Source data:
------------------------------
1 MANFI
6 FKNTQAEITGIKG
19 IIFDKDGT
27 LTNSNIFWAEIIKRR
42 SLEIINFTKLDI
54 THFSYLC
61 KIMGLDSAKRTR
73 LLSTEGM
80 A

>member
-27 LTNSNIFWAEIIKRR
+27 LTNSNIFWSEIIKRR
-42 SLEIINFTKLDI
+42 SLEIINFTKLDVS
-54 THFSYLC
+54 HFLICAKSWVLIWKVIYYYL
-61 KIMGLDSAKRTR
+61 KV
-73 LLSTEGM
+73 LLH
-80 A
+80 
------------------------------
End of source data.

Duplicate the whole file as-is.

1 MANFI
6 FKNTQAEITGIKG
19 IIFDKDGT
27 LTNSNIFWAEIIKRR
42 SLEIINFTKLDI
54 THFSYLC
61 KIMGLDSAKRTR
73 LLSTEGM
80 A

>member
-27 LTNSNIFWAEIIKRR
+27 LTNSNIFWSEIIKRR
-42 SLEIINFTKLDI
+42 SLEIINFTKLDVS
-54 THFSYLC
+54 HFLICAKSWVLIWKVIYYYL
-61 KIMGLDSAKRTR
+61 KV
-73 LLSTEGM
+73 LLH
-80 A
+80 